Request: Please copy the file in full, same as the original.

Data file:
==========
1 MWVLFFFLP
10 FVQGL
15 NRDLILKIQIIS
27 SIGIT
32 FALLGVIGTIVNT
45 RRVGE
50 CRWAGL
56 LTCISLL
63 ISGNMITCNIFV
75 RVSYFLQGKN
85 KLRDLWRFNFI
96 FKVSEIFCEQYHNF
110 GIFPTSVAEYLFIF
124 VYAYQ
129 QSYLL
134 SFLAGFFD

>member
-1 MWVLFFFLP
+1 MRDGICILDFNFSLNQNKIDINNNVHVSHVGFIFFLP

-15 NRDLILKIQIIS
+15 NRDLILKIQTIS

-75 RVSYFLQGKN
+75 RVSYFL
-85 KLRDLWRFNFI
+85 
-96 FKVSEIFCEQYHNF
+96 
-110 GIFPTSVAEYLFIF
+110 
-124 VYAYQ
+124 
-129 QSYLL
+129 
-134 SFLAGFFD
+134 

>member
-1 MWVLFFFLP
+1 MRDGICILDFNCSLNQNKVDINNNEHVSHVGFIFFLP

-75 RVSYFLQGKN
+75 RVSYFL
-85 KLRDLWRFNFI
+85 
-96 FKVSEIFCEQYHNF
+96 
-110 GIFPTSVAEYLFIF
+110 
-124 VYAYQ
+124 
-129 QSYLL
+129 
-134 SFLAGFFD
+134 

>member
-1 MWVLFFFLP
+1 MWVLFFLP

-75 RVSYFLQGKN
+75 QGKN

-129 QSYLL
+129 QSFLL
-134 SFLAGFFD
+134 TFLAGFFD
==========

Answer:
1 MWVLFFFLP
10 FVQGL
15 NRDLILKIQIIS
27 SIGIT
32 FALLGVIGTIVNT
45 RRVGE
50 CRWAGL
56 LTCISLL
63 ISGNMITCNIFV
75 RVSYFLQGKN
85 KLRDLWRFNFI
96 FKVSEIFCEQYHNF
110 GIFPTSVAEYLFIF
124 VYAYQ
129 QSYLL
134 SFLAGFFD

>member
-1 MWVLFFFLP
+1 MRDGICILDFNFSLNQNKIDINNNVHVSHVGFIFFLP

-15 NRDLILKIQIIS
+15 NRDLILKIQTIS

-75 RVSYFLQGKN
+75 RVSYFL
-85 KLRDLWRFNFI
+85 
-96 FKVSEIFCEQYHNF
+96 
-110 GIFPTSVAEYLFIF
+110 
-124 VYAYQ
+124 
-129 QSYLL
+129 
-134 SFLAGFFD
+134 

>member
-1 MWVLFFFLP
+1 MRDGICILDFNCSLNQNKVDINNNEHVSHVGFIFFLP

-75 RVSYFLQGKN
+75 RVSYFL
-85 KLRDLWRFNFI
+85 
-96 FKVSEIFCEQYHNF
+96 
-110 GIFPTSVAEYLFIF
+110 
-124 VYAYQ
+124 
-129 QSYLL
+129 
-134 SFLAGFFD
+134 

>member
-1 MWVLFFFLP
+1 MWVLFFLP

-75 RVSYFLQGKN
+75 QGKN

-129 QSYLL
+129 QSFLL
-134 SFLAGFFD
+134 TFLAGFFD